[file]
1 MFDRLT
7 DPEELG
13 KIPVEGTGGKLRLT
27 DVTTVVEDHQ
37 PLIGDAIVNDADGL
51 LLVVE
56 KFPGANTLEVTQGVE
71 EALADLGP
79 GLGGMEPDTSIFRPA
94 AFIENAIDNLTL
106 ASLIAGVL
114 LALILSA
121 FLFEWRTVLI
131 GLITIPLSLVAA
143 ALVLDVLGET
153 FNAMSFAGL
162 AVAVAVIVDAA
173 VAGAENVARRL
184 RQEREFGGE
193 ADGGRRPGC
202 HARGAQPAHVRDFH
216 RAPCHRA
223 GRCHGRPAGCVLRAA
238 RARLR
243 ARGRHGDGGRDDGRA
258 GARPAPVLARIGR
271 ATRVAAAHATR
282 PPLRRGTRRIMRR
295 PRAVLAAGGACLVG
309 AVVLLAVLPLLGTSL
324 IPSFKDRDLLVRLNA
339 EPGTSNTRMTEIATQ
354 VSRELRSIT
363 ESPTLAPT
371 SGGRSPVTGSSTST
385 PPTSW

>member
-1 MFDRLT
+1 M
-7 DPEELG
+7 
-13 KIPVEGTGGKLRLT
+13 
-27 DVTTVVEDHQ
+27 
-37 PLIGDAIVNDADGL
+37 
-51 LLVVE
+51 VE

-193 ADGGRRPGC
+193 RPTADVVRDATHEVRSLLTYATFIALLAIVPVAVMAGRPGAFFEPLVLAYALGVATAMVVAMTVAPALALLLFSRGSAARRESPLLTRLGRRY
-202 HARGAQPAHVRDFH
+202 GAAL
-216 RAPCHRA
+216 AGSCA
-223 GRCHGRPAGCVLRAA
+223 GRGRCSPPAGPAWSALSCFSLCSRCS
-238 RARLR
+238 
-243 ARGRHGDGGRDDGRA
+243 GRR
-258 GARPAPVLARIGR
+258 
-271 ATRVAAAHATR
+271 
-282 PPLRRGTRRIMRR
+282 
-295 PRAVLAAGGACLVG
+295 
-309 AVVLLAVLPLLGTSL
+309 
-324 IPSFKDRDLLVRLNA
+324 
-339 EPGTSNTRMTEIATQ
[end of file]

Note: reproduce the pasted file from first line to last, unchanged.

1 MFDRLT
7 DPEELG
13 KIPVEGTGGKLRLT
27 DVTTVVEDHQ
37 PLIGDAIVNDADGL
51 LLVVE
56 KFPGANTLEVTQGVE
71 EALADLGP
79 GLGGMEPDTSIFRPA
94 AFIENAIDNLTL
106 ASLIAGVL
114 LALILSA
121 FLFEWRTVLI
131 GLITIPLSLVAA
143 ALVLDVLGET
153 FNAMSFAGL
162 AVAVAVIVDAA
173 VAGAENVARRL
184 RQEREFGGE
193 ADGGRRPGC
202 HARGAQPAHVRDFH
216 RAPCHRA
223 GRCHGRPAGCVLRAA
238 RARLR
243 ARGRHGDGGRDDGRA
258 GARPAPVLARIGR
271 ATRVAAAHATR
282 PPLRRGTRRIMRR
295 PRAVLAAGGACLVG
309 AVVLLAVLPLLGTSL
324 IPSFKDRDLLVRLNA
339 EPGTSNTRMTEIATQ
354 VSRELRSIT
363 ESPTLAPT
371 SGGRSPVTGSSTST
385 PPTSW

>member
-1 MFDRLT
+1 M
-7 DPEELG
+7 
-13 KIPVEGTGGKLRLT
+13 
-27 DVTTVVEDHQ
+27 
-37 PLIGDAIVNDADGL
+37 
-51 LLVVE
+51 VE

-193 ADGGRRPGC
+193 RPTADVVRDATHEVRSLLTYATFIALLAIVPVAVMAGRPGAFFEPLVLAYALGVATAMVVAMTVAPALALLLFSRGSAARRESPLLTRLGRRY
-202 HARGAQPAHVRDFH
+202 GAAL
-216 RAPCHRA
+216 AGSCA
-223 GRCHGRPAGCVLRAA
+223 GRGRCSPPAGPAWSALSCFSLCSRCS
-238 RARLR
+238 
-243 ARGRHGDGGRDDGRA
+243 GRR
-258 GARPAPVLARIGR
+258 
-271 ATRVAAAHATR
+271 
-282 PPLRRGTRRIMRR
+282 
-295 PRAVLAAGGACLVG
+295 
-309 AVVLLAVLPLLGTSL
+309 
-324 IPSFKDRDLLVRLNA
+324 
-339 EPGTSNTRMTEIATQ